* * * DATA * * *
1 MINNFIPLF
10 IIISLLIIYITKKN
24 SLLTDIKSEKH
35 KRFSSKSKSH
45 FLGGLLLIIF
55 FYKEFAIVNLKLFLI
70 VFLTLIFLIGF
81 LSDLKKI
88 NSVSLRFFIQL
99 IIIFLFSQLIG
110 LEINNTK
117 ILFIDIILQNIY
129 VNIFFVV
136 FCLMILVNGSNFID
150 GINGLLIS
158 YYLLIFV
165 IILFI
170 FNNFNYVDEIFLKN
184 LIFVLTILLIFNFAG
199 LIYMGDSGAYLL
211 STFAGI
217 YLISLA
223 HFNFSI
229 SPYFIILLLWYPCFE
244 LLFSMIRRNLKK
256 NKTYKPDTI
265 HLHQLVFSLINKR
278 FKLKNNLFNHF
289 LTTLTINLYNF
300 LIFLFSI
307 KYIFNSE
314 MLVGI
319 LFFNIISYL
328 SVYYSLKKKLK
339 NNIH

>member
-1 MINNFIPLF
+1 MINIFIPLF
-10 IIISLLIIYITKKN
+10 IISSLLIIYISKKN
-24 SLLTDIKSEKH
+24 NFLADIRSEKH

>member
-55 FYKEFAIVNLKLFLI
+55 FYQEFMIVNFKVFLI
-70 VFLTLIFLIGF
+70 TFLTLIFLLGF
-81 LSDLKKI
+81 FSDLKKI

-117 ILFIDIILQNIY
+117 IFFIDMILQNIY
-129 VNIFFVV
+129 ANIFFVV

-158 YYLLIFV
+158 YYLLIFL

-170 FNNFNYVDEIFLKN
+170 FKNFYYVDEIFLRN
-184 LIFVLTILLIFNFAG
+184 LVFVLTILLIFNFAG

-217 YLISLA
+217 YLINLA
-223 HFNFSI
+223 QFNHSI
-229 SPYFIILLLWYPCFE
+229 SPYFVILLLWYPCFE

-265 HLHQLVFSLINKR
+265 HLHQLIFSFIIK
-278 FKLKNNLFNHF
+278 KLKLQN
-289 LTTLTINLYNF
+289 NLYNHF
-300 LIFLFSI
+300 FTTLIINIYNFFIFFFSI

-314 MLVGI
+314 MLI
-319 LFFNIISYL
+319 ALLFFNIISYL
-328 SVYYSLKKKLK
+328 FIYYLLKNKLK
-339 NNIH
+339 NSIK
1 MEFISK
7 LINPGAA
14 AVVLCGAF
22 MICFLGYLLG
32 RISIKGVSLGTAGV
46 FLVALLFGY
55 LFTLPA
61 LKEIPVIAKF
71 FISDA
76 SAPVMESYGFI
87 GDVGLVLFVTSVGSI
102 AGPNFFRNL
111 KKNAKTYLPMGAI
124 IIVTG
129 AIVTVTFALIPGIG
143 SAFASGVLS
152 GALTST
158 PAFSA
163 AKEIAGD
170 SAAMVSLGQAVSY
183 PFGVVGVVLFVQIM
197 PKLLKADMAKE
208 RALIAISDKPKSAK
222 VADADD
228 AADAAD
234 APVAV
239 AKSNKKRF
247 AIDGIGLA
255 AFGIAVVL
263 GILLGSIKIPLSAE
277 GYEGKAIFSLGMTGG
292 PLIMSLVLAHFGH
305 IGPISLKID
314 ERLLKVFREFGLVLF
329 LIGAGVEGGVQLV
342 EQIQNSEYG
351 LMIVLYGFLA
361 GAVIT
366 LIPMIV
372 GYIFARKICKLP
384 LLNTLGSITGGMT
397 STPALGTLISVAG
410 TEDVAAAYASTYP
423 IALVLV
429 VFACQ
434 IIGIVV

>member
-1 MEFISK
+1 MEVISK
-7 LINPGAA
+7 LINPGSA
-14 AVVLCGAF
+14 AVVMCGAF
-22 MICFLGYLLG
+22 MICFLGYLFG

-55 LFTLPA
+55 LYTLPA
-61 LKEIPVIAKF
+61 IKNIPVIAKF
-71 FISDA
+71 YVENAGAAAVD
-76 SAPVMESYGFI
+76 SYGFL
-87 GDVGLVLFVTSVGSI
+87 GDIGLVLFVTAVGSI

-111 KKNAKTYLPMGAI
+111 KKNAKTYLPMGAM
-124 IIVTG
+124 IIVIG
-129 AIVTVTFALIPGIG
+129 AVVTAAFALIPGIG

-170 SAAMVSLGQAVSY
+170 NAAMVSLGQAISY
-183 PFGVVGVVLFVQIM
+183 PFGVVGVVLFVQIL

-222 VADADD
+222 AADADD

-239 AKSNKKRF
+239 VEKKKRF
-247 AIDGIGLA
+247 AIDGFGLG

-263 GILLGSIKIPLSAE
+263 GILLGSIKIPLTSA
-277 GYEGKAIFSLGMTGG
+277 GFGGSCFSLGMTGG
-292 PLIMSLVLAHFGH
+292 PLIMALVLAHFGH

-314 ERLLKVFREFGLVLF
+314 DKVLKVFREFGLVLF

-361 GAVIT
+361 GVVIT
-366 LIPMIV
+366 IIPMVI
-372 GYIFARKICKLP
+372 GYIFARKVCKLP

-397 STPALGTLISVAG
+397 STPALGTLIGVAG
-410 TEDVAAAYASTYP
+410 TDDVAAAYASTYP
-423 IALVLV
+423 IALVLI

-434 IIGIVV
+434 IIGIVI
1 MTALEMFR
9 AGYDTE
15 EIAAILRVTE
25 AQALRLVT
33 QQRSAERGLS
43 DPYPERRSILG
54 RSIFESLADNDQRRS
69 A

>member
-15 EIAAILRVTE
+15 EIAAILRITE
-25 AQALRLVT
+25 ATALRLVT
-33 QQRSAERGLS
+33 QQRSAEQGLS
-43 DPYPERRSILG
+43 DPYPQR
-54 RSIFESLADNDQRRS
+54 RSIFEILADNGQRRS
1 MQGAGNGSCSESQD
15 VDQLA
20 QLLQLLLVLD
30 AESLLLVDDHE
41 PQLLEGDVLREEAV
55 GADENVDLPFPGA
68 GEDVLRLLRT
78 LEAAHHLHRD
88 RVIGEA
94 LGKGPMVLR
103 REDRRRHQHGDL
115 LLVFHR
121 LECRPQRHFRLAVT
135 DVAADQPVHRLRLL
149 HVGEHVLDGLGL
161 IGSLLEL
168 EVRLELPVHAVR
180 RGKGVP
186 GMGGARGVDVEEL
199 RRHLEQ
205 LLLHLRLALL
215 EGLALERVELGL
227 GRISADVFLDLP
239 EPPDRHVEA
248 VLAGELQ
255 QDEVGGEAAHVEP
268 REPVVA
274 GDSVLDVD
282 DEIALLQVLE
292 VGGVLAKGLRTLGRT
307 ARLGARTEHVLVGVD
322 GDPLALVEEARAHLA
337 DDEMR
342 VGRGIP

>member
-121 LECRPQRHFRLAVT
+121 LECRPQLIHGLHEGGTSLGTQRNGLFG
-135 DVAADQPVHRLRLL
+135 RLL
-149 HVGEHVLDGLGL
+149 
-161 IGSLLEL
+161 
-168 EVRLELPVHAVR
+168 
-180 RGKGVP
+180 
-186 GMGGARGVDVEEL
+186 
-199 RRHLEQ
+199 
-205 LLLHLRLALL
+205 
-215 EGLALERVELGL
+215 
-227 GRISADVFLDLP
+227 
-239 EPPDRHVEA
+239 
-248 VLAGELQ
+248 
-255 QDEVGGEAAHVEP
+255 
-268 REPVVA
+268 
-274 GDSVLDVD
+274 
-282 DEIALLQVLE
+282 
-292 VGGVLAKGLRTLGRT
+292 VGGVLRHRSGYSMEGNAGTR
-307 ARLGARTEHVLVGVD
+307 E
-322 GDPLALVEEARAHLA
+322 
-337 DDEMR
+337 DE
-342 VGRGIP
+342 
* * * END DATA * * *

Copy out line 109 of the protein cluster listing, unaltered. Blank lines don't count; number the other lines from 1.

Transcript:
247 AIDGIGLA